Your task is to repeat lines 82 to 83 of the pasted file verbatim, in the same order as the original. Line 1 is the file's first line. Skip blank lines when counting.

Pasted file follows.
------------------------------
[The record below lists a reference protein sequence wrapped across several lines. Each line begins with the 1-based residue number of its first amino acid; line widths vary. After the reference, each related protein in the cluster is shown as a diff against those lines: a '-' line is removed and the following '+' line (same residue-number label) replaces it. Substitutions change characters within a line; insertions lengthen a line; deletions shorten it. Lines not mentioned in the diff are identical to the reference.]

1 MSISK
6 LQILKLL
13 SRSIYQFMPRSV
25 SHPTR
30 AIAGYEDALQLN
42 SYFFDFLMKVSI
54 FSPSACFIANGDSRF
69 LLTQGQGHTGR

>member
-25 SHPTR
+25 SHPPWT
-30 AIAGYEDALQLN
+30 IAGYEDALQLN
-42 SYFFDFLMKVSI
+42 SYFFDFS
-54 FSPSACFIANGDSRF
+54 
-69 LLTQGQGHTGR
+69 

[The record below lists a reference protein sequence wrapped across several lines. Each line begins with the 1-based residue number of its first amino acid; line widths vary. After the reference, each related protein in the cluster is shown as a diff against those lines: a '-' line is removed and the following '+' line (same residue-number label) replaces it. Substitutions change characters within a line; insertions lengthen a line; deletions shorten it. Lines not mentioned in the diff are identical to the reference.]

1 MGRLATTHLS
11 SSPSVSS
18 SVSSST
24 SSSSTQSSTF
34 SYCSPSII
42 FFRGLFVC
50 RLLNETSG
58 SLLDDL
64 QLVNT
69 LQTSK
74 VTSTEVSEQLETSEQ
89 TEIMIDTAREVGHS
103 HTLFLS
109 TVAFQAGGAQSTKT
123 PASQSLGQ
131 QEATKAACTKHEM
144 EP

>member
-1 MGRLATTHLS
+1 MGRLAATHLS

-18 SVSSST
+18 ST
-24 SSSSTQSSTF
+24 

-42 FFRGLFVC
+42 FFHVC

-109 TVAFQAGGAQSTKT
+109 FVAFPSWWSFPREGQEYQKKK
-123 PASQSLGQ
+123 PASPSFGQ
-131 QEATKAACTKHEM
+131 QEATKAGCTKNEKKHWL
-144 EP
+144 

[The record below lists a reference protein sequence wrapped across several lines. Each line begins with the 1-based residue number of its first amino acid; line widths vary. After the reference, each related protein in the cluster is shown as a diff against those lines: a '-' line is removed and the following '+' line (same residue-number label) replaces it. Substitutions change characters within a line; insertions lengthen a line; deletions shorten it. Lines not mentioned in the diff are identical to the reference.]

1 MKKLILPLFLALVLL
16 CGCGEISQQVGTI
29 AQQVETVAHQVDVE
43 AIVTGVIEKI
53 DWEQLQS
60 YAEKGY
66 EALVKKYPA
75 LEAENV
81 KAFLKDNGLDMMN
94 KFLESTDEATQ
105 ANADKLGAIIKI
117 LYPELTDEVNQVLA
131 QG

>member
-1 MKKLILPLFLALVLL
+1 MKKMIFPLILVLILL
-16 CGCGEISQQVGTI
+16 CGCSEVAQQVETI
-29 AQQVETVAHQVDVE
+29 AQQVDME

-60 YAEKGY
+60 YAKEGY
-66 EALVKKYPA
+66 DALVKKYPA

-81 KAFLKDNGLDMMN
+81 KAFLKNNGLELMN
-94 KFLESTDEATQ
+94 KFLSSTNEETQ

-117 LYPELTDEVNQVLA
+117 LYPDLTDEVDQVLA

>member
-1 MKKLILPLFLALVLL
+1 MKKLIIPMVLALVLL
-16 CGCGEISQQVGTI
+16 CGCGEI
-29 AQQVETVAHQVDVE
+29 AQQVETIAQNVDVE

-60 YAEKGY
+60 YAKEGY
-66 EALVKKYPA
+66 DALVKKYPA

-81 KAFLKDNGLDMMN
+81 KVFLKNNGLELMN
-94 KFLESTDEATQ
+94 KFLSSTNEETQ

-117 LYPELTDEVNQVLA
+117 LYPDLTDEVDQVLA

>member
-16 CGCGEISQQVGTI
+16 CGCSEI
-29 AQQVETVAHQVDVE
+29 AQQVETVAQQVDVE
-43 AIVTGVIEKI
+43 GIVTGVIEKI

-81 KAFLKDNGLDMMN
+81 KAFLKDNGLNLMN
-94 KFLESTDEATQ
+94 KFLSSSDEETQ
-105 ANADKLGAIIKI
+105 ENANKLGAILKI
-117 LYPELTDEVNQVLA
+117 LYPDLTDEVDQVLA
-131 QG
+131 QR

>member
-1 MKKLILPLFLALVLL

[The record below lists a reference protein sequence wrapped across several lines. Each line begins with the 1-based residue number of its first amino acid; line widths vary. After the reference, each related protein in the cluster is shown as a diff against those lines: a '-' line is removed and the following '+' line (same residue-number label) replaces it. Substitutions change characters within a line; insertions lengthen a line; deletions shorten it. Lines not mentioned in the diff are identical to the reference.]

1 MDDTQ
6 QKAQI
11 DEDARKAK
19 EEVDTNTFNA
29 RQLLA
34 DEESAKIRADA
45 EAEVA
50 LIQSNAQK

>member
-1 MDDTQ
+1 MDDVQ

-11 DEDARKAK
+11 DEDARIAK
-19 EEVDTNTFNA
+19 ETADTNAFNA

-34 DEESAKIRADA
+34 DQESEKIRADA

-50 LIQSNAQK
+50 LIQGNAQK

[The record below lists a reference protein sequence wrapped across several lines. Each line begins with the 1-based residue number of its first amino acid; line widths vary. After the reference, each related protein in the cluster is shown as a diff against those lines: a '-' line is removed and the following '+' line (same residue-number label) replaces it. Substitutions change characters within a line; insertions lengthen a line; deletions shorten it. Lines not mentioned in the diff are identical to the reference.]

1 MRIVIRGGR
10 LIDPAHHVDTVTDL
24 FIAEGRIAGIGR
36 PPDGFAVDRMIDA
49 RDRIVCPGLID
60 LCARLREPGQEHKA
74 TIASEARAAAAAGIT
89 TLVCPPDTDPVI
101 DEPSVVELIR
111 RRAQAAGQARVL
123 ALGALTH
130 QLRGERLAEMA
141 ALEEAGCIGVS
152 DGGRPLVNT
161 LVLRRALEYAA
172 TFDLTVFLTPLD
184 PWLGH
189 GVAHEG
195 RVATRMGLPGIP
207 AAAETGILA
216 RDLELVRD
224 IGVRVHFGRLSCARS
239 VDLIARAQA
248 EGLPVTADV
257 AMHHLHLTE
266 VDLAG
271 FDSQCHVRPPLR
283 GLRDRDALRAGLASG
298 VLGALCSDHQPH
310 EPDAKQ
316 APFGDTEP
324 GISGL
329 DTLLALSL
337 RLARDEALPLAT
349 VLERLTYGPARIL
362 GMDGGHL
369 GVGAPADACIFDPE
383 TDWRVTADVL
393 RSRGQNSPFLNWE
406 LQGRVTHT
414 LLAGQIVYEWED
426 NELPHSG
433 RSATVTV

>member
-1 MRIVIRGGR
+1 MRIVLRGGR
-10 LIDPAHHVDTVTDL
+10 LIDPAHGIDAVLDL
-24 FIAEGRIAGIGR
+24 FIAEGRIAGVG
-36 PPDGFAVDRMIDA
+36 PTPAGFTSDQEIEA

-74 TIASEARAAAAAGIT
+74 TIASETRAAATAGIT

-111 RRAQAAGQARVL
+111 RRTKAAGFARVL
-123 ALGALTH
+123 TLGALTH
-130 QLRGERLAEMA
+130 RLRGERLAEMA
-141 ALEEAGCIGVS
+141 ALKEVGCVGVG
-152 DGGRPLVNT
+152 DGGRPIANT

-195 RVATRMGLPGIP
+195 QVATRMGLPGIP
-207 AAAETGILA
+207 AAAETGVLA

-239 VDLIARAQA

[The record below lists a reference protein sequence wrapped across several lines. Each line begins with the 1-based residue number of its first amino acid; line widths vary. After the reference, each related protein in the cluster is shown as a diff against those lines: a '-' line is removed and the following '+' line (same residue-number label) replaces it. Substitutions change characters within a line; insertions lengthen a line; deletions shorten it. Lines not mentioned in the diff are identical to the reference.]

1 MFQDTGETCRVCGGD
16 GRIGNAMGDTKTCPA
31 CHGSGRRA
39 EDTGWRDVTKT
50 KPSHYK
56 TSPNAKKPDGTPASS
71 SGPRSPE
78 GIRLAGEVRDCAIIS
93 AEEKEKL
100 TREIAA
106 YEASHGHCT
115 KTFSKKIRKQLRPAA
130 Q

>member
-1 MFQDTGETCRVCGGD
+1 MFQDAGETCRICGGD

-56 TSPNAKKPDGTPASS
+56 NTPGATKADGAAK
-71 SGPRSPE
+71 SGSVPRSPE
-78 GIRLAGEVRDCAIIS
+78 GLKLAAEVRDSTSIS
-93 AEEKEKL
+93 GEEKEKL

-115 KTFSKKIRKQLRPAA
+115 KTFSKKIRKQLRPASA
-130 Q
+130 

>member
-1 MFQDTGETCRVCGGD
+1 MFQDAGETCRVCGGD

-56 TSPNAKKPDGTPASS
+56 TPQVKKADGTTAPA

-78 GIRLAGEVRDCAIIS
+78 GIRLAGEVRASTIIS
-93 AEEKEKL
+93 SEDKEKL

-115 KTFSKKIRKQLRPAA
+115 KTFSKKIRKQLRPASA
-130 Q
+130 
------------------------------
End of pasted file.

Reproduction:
+81 KAFLKNNGLELMN
-94 KFLESTDEATQ